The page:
Last Wednesday’s Philadelphia Inquirer had a fascinating story regarding Malvern Preparatory School, recipient of funds from Joseph S. Forte, a now convicted felon and a former trustee of the school. Harold Brubaker, A Workout in Court Over Ponzi-Scheme Gift (July 7, 2010). Forte had pledged $1 million for the construction of an athletic facility for the school. According to the Inquirer, Forte only paid half the pledge.
Forte is serving his time because he ran...
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an investment Ponzi scheme that represented a $35 million fraud. The receiver is busy looking for funds to return to the victims. According to the Inquirer, the biggest potential sources are $2 million in contributions that Forte made to charities and $8 million in false profits distributed to investors. Given the facts, the receiver is looking to apply a clawback to the funds received by Malvern from Forte by filing suit against Malvem. The school has responded with a counterclaim. Compounding Malvern's problem: It borrowed $3.3 million to complete the project that was inspired by Forte's donation.
At this time, we aren’t clear whether the Madoff bankruptcy trustee has exercised clawback rights against charities that profited from the much publicized Madoff Ponzi scheme. Our sense is that the Madoff bankruptcy trustee is addressing clawbacks on a case by case basis, but that the bankruptcy trustee believes that charities are not immune from a clawback simply because their status as charities. In January of this year, the Madoff trustee entered into a settlement with Norman F. Levy’s estate and family. Amir Efrati, Settlement Boosts Madoff Recovery of Funds, Wall Street Journal (January 27, 2010). Apparently Levy and family received $305 million in withdrawals from Madoff within the six-year period immediately preceding the discovery of the Madoff scheme. Of that amount, $85 million was attributable to contributions to a family foundation, which had been disbursed to other charities. Under the agreement, Levy's estate and members of his family will pay $220 million to the trustee, but the trustee has agreed to forgo collecting $85 million that had been given away by the family foundation.
On the other hand, Bloomberg News reported last September that the Madoff trustee was pursuing a clawback against the charity run by Jeffry Picower, with the trustee contending that Picower either knew or should have known about the Ponzi scheme. Erik Larson and Linda Sandler, Madoff Liquidator May ’Claw Back’ Charities’ Profits (Update 1) (September 1, 2009).
The case currently involving Malvern Preparatory, which is now percolating in the Eastern District Court for Pennsylvania, could produce some clarity on how clawback procedures apply to charities, which is why we were first drawn to the Inquirer story. Unfortunately, the documents we have reviewed to date in the Malvern Preparatory proceeding don’t shed much light on the governing law.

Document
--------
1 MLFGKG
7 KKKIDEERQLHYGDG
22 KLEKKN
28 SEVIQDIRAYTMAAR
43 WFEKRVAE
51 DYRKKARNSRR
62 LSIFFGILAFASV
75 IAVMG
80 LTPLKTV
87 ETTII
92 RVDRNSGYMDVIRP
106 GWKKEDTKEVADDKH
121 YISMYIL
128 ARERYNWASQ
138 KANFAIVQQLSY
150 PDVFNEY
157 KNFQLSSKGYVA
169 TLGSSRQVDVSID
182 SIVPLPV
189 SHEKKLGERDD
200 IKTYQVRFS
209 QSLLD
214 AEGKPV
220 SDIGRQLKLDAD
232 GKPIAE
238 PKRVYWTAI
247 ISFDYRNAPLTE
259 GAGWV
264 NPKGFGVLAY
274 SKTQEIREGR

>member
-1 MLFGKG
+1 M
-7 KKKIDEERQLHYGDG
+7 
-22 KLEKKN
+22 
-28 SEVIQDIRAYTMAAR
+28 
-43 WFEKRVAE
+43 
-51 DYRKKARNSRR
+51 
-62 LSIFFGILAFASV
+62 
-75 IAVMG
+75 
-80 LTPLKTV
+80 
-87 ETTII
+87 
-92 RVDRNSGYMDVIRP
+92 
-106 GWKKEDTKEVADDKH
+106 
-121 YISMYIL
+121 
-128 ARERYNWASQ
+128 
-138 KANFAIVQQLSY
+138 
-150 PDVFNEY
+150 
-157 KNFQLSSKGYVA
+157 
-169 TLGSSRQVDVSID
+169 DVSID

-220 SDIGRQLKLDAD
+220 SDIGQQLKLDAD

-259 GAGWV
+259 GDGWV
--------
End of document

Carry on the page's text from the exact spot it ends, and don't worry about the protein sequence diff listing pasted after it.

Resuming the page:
There, however, are two other important lessons to be drawn from this incident. The Inquirer reports that the school initially had no plans to build a new strength-and-conditioning facility when Forte was pushing for better training and conditioning programs. And for good reason: The Malvern Preparatory sank $7.2 million into a new athletic facility in 1999.
The school eventually "gave in" when Forte upped the ante by offering more money for a performing arts campaign. Forte was apparently satisfied at that time with a renovation of an existing weight room, but the school concluded that building a new facility made more sense. It then borrowed $3.3 to supplement Forte’s pledge.
The two lessons are independent of the clawback aspects of the case: First, the shovel should not go into the ground until the institution has the pledged cash in hand or an adequately secured pledge. Second, not every offer of a gift is one that should be accepted. Forte’s money appears to have caused Malvern to change the direction its mission was taking. The change might have more justifiable had Forte been willing to pay the full amount for a new strengthening and conditioning facility, but the facts, as reported by the Inquirer, indicate that the bulk of the money for the new facility came from the school’s borrowings, which means that to repay the loan, the school will need divert funds that otherwise would have financed the programs it intended to pursue before Forte came along with his ideas, all other things being equal.
We can't necessarily fault Malvern for falling victim to a Ponzi scheme, particularly if Malvern undertook due diligence with respect to Forte. However, and this may come as a surprise to many, we can fault Malvern for being easily swayed by a donor's money. That would be true even if there had been no Ponzi scheme and the pledge had been fulfilled.
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